• Yes, I think a vegan diet can be very healthy as long as it is well balanced and provides all the nutrients needed for optimal health. That doesn’t mean to say that dairy and meat are bad for you though. There is an interesting critique of the China Study, if anyone is interested, on this website:

  • Yes, it would be interesting to look at a standard group of people who watch little television, sleep plenty hours per night, consume plenty fruits and vegetables and little fat, and who eat foods such as beans, legumes and nuts – then to divide these people into those who eat no meat and those who eat the recommended portion sizes of lean meat as part of a balanced diet and an active lifestyle. I wonder what the differences in health would be then. Probably not that great.

    Given the quantity of participants they described the data could be filtered for this and probably still provide significant results.

  • I think the problem is that while the sample size if large, it’s drawn from Seventh-Day Adventists only. To what extent we can regard these as representative of general population is a little opaque.

    From what I can recall, this tends to be the recurrent problem with studies of vegetarians. They don’t just differ from meat-eaters in diet, but systematically in areas like lifestyle.

    We do seem to have evolved to cope with a range of diets, and I suspect it is the intersection of extreme diets with lifestyle that inflates health problems. Eating meat 2-3 times a day with lots of saturated fats and sugars is pushing the envelope on what we evolved to eat. I would expect you can manage a healthy diet with or without meat, so long as it remained balanced and supported by a less sedentary lifestyle.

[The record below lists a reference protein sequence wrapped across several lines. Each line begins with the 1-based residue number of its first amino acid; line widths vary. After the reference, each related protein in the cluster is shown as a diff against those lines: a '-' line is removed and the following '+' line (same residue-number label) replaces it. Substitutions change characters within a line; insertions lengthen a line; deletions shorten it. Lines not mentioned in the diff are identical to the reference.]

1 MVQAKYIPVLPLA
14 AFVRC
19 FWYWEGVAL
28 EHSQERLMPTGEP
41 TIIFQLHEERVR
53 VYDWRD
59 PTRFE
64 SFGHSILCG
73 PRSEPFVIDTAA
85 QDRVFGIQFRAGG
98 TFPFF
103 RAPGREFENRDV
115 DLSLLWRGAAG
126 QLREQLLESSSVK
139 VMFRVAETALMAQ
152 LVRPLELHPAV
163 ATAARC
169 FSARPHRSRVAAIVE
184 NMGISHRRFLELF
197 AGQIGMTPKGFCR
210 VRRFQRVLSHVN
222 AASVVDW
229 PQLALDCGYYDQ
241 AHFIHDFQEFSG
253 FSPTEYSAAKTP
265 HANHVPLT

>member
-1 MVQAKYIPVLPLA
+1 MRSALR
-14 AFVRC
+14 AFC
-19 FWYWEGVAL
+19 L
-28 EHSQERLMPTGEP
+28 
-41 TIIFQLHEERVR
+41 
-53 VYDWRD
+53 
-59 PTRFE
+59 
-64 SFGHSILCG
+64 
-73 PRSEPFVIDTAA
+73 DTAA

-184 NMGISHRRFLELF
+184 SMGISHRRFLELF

• So I checked Amanda’s link and here are the flags that popped up: this guy doesn’t seem to have written any publications in any medical journals– the link he gives to an article he wrote is on the Weston-Price foundation web site. WP is run by Sally Fallon– the web site says she is a nutrition researcher but you look her up and she only has a degree in English. My husband spent some time trying to have discussions with her over email and she doesn’t seem to want to have a meaningful conversation but instead just puts down whatever you send her. I don’t know who this guy is but if he is the only critic of the China Study then I’d say Colin Campbell doesn’t have much to worry about. He’s just written another book called “whole” that explains about what is going on with research, the media and advocacy organizations that is worth the read if you’re really interested in this. It is easy for people to just make it seem too complicated and people are put off and quit looking into it and that is what the dairy, meat, pharmaceutical and medical industries want.

  • Hmm… That first paragraph in my comment above was meant to be a blockquote (and looking at the source the tags are still there). Note to self: quote with quotemarks too.

    Anyway, that was in reply to Amanda Johnson.